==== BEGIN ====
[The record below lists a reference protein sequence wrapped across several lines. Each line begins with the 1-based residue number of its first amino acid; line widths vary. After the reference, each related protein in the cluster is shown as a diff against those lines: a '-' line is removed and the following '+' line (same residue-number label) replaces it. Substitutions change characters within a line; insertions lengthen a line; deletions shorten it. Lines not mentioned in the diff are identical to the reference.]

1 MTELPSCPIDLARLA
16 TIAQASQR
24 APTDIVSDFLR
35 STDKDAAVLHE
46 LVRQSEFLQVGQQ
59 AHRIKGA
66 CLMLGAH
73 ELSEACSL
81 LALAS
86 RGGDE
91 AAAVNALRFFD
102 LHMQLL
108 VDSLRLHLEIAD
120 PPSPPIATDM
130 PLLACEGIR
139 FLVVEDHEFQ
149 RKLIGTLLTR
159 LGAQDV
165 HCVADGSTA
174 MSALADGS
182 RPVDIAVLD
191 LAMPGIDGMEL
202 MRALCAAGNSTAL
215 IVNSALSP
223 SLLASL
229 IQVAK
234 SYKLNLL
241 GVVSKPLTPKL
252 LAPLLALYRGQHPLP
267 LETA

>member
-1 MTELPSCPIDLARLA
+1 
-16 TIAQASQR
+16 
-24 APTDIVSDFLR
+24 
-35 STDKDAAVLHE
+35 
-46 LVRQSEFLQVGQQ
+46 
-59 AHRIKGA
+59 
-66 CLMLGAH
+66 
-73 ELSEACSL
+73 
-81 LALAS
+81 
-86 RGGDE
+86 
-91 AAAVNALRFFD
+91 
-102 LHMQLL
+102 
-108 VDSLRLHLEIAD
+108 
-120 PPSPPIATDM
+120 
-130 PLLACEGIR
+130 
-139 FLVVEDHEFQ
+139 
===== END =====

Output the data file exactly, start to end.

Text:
[The record below lists a reference protein sequence wrapped across several lines. Each line begins with the 1-based residue number of its first amino acid; line widths vary. After the reference, each related protein in the cluster is shown as a diff against those lines: a '-' line is removed and the following '+' line (same residue-number label) replaces it. Substitutions change characters within a line; insertions lengthen a line; deletions shorten it. Lines not mentioned in the diff are identical to the reference.]

1 MTELPSCPIDLARLA
16 TIAQASQR
24 APTDIVSDFLR
35 STDKDAAVLHE
46 LVRQSEFLQVGQQ
59 AHRIKGA
66 CLMLGAH
73 ELSEACSL
81 LALAS
86 RGGDE
91 AAAVNALRFFD
102 LHMQLL
108 VDSLRLHLEIAD
120 PPSPPIATDM
130 PLLACEGIR
139 FLVVEDHEFQ
149 RKLIGTLLTR
159 LGAQDV
165 HCVADGSTA
174 MSALADGS
182 RPVDIAVLD
191 LAMPGIDGMEL
202 MRALCAAGNSTAL
215 IVNSALSP
223 SLLASL
229 IQVAK
234 SYKLNLL
241 GVVSKPLTPKL
252 LAPLLALYRGQHPLP
267 LETA

>member
-1 MTELPSCPIDLARLA
+1 
-16 TIAQASQR
+16 
-24 APTDIVSDFLR
+24 
-35 STDKDAAVLHE
+35 
-46 LVRQSEFLQVGQQ
+46 
-59 AHRIKGA
+59 
-66 CLMLGAH
+66 
-73 ELSEACSL
+73 
-81 LALAS
+81 
-86 RGGDE
+86 
-91 AAAVNALRFFD
+91 
-102 LHMQLL
+102 
-108 VDSLRLHLEIAD
+108 
-120 PPSPPIATDM
+120 
-130 PLLACEGIR
+130 
-139 FLVVEDHEFQ
+139 